The cheering crowds are gone, the rigor of training is a faint memory, and the thrill of competition has vanished. What now? What runs through the mind of an old ex-fighter?

I’m an old ex-fighter. And because I was only an amateur, (34-1), I feel a bit pretentious lumping myself in the same category as Eder Jofre, Muhammad Ali, or Jake Lamotta, and all of the other great ex-fighters. But I will. If you have a problem with that—punch me.

You know you’re an ex-fighter if you find yourself always shadowboxing in your bathroom mirror at home.

You know you’re an ex-fighter if you experience random surges of anger.

You know you’re an ex-fighter if you secretly wish that the other guy would do something stupid so you could, in self-defense, punch the life out of him.

You know you’re an ex-fighter if you still harbor a secret desire to make a comeback.

You know you’re an ex-fighter if you fantasize about calling up the guy who beat you and set up a rematch.

You know you’re an ex-fighter if you’re proud of the way you’re still quick and automatically duck left or right when debris hits your car windshield.

You know you’re an ex-fighter if you can’t pass a store window without glancing at your reflection and throwing a few soft punches.

You know you’re an ex-fighter if you watch some of today’s fighters and smirk.

You know you’re an ex-fighter if you still have a trophy, a belt, photos, or a necklace prominently displayed in your home.

You know you’re an ex-fighter if you still have boxing dreams at night. Your dream is one of the following four:

1) You’re in the dressing room and you’ve forgotten to pack your boxing trunks.

2) Your trainer is not there—you’re alone.

3) You haven’t trained properly.

4) You fight a great fight—the crowd cheers you.

You know you’re an ex-fighter if you enjoy when people still call you Champ.

You know you’re an ex-fighter if some of your family and friends rib you by calling you “Canvasback” or “Punchy” or they squish their nose down with their thumb and talk funny to you. You smile good-naturedly, but you want to smack them.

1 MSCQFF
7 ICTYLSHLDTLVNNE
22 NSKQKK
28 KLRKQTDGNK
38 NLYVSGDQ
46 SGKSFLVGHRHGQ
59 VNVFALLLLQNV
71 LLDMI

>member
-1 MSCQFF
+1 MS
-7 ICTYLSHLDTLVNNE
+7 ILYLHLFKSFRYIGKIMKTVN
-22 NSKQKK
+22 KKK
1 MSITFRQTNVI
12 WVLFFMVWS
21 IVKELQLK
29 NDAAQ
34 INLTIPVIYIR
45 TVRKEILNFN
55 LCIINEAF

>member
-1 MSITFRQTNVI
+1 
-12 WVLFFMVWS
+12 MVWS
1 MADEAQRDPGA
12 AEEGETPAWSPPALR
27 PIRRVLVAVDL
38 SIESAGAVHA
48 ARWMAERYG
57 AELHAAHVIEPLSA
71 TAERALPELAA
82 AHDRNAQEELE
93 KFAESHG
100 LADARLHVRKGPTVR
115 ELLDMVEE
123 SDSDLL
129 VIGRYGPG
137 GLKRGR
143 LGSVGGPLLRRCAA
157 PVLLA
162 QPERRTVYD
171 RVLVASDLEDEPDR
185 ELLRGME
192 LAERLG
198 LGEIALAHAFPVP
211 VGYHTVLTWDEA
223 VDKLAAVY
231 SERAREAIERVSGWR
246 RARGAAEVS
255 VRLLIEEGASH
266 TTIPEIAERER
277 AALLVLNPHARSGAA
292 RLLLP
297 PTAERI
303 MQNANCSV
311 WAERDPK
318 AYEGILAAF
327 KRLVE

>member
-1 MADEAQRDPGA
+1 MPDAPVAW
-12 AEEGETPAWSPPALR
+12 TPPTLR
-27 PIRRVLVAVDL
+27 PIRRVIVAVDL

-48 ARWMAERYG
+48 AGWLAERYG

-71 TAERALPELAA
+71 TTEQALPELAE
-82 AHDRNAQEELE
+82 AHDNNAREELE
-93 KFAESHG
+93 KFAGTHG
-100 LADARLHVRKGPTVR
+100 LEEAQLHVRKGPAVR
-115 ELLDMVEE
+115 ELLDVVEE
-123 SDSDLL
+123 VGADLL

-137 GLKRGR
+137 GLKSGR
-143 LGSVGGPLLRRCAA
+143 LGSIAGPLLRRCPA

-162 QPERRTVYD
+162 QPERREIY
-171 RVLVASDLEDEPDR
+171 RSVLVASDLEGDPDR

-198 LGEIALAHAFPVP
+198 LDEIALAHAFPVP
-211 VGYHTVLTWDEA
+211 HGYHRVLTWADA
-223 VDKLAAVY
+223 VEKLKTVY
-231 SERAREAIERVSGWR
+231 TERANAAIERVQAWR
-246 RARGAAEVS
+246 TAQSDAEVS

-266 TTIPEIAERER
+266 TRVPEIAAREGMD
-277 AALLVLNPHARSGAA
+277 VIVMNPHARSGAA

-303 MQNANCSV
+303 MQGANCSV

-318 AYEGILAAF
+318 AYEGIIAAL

You know you’re an ex-fighter if you continually make boxing analogies, like “I’ll throw my hat into the ring,”  “She’s a knockout,”  “I went the distance” or “Keep punching!”

You know you’re an ex-fighter if you watch Rocky or Million Dollar Baby and tear up.

You know you’re an ex-fighter if you (and you’ll never admit this) think the real reason you became a fighter was because you were fearful…fearful of fighting mentally, or verbally.

You know you’re an ex-fighter if you secretly have doubts about boxing. You suspect boxing is just plain stupid, and that it’s a brainless sport created by unhappy people. But since you’ve invested so much time in boxing, since boxing has become a pillar of your very existence, you can’t turn your back on it. So you hear yourself saying sentences like: Boxing is art, or Boxing is a physical chess match or Boxing is a sport to which all other sports aspire.

You know you’re an ex-fighter if when you forget simple words like door or telephone, or forget where the car is parked, you suspect you might be suffering from brain damage.

You know you’re an ex-fighter if you’re secretly proud of your broken nose, or scar over your left eye, or missing front tooth, or broken pinkie knuckle.

You know you’re an ex-fighter if you look into the mirror at your soft paunch and sigh.  Then do 50 sit-ups in the bedroom.

You know you’re an ex-fighter if you look at the pumped-up bodybuilders in the fitness gym, or karate guys jumping around in their white pajamas, and wonder if they could take a shot to the jaw.

You know you’re an ex-fighter if in your wallet, you carry some picture or identification establishing you as a former fighter.

You know you’re an ex-fighter if when you’re watch a boxing match on TV, you find yourself looking at the trainers and cornermen as much as the fighters.

You know you’re an ex-fighter if your address book has the names of at least two deceased boxing trainers, or cornermen.

You know you’re an ex-fighter if you understand the parallel between a fight manager and his stable of fighters, and a pimp and his stable of whores.

You know you’re an ex-fighter if there’s at least one painting in your house hiding the hole in the wall that you punched.

You know you’re an ex-fighter if this morning your wife, or girlfriend, told you for the umpteenth time, Stop shadowboxing in the damn mirror!

(Peter Wood’s two books, Confessions of a Fighter—Battling through the New York Golden Gloves and A Clenched Fist—The Making of a Golden Gloves Champion, published by Ringside Books, will both be released this October.)